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UN Special Rapporteur on Indigenous Peoples reports to UN General Assembly

On 18 October 2010, Prof. James Anaya, UN Special Rapporteur on the Human Rights Situation of Indigenous Peoples, presented his second annual report to the United Nations General Assembly in New York during its 65th session. In his report, Prof. James Anaya notes that indigenous peoples are entitled to their own institutions and self-governing structures to enable them to manage their own affairs and ensure that the development process is aligned with their own cultural patterns, values and customs.

He explains that policies and initiatives aimed at the development of the economy or infrastructure, and are purported to benefit citizens as a whole, can have negative effects on indigenous peoples. He also notes that development projects targeted specifically at reducing the disadvantages experienced by indigenous people and improving their social and economic well-being often fail to properly incorporate their specific needs to advance their self-determination and their rights to maintain their distinct cultural identities, languages and connections with their traditional lands. He calls for enhancing indigenous peoples´ education and skills to empower them to engage and participate in the various elements of development programmes and projects that affect them. The Special Reporteur says that the participation of indigenous peoples in the broader public life of the State is often inadequate and not proportional to their numbers, recommending special measures to ensure that they participate on equal footing in public and political life. On indigenous people´s participation in decision-making at the international level, he points out that continued efforts need to be made to ensure their active involvement in the development of all international standards and programmes that concern them. He exhorts indigenous peoples to continue to strengthen their capacities to control and manage their own affairs and to participate effectively in all decisions affecting them, in a spirit of cooperation and partnership with government authorities at all levels. Prof. Anaya welcomed the adoption by the General Assembly of the Declaration on the Rights of Indigenous Peoples, as well as recent statements of support or movement towards support, by the few States that originally voted against the adoption.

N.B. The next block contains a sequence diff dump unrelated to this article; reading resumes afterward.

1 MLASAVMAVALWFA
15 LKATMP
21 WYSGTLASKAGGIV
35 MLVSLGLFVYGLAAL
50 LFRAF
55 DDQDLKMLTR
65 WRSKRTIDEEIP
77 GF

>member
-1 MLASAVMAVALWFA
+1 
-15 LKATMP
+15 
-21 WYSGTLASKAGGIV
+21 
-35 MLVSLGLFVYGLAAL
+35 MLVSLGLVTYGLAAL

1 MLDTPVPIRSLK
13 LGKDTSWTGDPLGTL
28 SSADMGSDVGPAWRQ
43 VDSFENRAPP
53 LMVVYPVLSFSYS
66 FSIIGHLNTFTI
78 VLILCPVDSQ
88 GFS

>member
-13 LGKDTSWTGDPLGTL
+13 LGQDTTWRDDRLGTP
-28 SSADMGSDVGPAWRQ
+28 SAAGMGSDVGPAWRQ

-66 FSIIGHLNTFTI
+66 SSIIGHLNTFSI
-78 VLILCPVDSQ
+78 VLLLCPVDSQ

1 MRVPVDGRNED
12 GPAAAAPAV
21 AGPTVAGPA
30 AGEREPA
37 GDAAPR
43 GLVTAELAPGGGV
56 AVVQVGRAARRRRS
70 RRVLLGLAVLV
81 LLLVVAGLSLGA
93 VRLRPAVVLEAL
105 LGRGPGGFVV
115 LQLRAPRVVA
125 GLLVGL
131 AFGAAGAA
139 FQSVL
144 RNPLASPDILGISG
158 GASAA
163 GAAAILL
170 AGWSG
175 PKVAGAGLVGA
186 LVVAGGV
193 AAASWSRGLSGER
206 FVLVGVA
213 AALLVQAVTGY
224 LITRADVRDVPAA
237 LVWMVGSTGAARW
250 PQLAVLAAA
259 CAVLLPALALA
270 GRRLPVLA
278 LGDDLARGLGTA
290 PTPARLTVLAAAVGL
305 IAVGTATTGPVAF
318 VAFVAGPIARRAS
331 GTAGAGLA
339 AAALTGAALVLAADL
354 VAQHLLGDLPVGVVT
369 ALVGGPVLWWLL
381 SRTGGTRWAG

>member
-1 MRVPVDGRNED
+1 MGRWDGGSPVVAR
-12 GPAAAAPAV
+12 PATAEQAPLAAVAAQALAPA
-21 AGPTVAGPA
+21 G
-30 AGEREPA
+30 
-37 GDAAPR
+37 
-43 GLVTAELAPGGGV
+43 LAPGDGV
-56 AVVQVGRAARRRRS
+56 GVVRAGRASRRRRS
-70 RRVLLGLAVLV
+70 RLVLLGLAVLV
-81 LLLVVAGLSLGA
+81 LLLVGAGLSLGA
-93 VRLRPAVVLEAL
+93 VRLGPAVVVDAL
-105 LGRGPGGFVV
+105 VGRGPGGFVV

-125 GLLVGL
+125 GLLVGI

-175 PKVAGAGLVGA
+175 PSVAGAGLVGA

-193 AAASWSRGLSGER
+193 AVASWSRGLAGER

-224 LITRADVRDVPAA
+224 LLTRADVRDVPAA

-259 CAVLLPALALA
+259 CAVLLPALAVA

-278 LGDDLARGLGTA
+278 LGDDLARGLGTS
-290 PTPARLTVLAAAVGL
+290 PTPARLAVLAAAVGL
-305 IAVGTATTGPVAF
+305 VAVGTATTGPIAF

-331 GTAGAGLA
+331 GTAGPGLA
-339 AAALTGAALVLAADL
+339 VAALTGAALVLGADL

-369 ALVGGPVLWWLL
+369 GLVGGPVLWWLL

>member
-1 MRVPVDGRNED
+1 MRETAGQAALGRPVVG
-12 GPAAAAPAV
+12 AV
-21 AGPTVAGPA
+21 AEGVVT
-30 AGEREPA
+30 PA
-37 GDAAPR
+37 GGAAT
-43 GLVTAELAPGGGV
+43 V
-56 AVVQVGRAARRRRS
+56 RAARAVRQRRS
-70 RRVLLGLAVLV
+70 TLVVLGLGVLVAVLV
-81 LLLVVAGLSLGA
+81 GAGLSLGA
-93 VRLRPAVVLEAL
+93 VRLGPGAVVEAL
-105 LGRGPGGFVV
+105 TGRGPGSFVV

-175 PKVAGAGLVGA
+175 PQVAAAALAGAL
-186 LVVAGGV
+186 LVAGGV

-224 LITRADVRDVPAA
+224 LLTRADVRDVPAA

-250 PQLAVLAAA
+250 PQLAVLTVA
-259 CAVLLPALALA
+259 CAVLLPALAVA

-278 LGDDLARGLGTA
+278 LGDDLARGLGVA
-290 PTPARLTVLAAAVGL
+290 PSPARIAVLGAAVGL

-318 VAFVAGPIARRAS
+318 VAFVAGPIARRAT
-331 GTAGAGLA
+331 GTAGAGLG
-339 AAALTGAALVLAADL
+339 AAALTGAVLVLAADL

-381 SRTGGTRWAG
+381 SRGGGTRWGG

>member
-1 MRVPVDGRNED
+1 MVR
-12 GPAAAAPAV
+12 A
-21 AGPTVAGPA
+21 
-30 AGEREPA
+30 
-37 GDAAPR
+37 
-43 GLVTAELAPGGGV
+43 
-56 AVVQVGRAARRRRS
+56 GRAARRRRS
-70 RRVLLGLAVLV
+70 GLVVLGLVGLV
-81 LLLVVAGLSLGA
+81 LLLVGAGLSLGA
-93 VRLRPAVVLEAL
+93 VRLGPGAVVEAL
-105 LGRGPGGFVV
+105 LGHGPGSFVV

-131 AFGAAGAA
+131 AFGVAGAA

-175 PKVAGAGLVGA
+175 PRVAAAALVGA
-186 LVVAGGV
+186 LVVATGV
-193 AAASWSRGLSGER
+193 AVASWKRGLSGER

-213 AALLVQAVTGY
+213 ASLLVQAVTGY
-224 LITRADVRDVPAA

IWGIA - International Work Group for Indigenous Affairs - is a global human rights organisation dedicated to promoting, protecting and defending indigenous peoples’ rights. Read more.

Indigenous World

IWGIA's global report, the Indigenous World, provides an update of the current situation for indigenous peoples worldwide. Read The Indigenous World.

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